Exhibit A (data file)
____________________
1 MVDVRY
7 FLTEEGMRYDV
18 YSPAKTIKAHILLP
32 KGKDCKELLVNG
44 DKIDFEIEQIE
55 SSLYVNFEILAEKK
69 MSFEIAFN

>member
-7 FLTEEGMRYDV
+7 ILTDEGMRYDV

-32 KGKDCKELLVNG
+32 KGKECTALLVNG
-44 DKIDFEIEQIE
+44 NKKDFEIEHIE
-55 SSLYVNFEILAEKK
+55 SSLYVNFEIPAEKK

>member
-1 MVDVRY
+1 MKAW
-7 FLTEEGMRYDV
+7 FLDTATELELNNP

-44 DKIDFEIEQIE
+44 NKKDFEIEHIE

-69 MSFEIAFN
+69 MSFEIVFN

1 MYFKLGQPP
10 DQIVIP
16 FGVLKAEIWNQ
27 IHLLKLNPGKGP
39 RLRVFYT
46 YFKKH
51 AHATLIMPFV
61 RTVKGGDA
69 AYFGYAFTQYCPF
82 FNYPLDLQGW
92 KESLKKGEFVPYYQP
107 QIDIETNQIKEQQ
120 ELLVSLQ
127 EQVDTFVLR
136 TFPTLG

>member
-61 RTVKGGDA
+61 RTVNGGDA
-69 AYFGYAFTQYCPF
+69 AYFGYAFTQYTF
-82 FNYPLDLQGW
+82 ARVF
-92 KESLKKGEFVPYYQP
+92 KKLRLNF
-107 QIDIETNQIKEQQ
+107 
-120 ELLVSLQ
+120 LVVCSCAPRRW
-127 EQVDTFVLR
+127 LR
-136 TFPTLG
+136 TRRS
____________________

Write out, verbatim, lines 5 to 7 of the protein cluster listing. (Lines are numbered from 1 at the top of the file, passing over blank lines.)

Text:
44 DKIDFEIEQIE
55 SSLYVNFEILAEKK
69 MSFEIAFN